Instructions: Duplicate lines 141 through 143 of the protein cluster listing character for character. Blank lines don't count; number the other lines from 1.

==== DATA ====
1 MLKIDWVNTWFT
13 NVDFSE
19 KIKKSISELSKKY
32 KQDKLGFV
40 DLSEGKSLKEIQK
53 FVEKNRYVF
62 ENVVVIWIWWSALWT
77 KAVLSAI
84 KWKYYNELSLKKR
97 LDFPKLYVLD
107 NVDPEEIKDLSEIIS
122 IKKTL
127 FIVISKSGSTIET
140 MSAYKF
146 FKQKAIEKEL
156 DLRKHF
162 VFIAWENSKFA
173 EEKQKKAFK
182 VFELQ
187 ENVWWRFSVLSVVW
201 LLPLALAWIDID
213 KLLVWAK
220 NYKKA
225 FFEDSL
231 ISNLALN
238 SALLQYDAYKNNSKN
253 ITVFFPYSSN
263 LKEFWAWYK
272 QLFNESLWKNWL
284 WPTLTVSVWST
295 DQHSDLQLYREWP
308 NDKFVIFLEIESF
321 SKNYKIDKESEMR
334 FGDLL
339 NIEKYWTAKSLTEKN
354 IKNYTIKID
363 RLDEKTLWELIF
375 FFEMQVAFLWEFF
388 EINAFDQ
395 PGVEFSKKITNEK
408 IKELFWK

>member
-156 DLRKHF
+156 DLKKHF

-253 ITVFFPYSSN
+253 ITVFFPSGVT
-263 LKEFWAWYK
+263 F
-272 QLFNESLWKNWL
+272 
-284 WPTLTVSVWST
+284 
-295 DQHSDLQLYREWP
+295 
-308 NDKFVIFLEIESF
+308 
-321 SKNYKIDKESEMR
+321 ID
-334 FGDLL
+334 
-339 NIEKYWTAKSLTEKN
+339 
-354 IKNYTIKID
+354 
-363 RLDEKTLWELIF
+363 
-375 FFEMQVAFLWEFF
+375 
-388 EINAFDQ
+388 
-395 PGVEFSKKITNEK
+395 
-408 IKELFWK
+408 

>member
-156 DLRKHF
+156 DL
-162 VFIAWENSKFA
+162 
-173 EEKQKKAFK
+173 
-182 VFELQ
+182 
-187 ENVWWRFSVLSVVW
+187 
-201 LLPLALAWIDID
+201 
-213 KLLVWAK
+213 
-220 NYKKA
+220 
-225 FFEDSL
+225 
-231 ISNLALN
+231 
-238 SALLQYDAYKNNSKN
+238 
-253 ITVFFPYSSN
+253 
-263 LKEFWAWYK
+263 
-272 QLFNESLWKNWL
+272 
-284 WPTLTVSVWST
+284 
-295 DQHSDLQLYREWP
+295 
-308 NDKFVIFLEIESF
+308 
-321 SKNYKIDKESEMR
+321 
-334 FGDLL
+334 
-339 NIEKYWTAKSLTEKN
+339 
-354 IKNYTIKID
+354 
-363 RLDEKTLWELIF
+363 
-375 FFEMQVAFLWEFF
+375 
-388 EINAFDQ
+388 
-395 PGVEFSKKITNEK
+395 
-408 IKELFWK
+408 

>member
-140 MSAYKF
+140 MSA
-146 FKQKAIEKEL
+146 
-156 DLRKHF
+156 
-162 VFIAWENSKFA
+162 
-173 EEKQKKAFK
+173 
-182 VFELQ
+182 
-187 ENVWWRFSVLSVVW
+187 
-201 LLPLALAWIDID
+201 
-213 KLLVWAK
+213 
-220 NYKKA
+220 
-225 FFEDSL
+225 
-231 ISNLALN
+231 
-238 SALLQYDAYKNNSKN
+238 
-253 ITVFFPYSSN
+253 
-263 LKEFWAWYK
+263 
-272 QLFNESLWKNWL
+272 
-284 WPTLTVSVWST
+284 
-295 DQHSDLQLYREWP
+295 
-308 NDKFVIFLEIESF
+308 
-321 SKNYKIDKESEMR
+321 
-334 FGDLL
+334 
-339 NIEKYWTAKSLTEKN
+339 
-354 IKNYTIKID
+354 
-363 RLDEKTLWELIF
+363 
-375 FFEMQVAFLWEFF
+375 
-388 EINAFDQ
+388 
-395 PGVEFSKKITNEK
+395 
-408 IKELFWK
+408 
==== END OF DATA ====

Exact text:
-187 ENVWWRFSVLSVVW
+187 
-201 LLPLALAWIDID